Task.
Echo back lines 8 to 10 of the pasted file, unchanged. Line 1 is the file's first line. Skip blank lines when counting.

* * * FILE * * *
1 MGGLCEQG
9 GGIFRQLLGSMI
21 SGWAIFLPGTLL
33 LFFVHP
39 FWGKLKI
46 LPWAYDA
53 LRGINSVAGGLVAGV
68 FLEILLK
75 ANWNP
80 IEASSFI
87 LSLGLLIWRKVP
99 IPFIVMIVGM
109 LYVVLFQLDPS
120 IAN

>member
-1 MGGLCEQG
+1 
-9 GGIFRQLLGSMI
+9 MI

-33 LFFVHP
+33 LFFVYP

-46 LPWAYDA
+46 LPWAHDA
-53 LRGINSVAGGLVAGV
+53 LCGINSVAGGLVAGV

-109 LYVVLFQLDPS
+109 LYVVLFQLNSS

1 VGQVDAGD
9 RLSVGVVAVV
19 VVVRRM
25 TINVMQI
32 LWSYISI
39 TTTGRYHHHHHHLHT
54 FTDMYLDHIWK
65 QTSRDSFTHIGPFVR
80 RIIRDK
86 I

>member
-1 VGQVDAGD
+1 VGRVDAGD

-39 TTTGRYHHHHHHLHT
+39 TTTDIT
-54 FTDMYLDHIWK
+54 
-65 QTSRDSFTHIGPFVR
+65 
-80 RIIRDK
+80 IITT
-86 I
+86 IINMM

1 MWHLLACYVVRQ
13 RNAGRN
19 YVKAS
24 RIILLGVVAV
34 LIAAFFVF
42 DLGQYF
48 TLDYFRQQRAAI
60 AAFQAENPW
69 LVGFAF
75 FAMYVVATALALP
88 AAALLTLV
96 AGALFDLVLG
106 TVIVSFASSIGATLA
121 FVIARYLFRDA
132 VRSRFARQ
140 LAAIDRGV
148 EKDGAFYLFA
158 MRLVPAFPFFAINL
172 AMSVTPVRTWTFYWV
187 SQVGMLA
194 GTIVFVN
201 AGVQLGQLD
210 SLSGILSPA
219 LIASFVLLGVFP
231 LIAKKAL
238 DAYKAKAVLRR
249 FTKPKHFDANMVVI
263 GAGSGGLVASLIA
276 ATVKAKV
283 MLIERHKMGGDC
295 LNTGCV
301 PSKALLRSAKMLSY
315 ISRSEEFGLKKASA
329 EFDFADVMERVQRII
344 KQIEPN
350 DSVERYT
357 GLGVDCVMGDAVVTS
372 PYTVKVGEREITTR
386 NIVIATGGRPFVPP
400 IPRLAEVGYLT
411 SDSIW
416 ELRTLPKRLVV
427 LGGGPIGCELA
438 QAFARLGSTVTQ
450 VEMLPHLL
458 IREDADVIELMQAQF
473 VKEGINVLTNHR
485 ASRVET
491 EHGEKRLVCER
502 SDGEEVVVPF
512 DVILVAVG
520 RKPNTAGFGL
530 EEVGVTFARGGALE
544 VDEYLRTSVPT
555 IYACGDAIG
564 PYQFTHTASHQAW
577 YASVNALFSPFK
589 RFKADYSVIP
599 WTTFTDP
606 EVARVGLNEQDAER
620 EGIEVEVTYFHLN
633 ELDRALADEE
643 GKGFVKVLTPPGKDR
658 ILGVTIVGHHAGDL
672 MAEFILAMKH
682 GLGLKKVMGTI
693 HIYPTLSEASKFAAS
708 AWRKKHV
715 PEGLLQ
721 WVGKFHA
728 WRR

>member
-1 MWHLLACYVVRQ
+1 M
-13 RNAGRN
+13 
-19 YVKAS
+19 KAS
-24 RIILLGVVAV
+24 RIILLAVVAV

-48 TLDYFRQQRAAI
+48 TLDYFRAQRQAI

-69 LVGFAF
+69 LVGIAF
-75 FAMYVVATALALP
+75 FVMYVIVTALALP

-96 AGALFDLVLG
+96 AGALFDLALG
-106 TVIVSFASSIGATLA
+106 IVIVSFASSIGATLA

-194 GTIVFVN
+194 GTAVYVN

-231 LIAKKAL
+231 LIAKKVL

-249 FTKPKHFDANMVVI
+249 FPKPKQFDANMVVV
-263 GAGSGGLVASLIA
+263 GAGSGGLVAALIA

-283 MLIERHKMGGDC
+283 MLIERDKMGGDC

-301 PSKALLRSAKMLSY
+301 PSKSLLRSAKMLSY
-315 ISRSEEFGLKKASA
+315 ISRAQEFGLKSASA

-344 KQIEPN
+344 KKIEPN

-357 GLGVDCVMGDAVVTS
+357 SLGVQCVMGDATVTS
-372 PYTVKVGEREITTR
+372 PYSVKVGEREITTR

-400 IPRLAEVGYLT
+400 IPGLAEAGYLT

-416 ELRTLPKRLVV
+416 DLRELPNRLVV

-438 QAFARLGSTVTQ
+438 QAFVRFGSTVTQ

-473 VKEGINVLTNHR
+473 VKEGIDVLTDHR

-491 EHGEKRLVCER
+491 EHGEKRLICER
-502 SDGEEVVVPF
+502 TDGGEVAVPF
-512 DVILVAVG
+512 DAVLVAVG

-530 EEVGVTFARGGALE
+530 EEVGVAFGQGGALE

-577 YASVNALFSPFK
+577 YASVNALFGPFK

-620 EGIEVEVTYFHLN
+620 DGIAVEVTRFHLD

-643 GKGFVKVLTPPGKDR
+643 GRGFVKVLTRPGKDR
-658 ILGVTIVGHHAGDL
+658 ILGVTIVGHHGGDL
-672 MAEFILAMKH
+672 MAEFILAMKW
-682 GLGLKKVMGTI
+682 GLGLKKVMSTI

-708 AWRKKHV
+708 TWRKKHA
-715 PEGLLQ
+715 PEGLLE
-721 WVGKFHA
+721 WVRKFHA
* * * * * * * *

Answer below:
68 FLEILLK
75 ANWNP
80 IEASSFI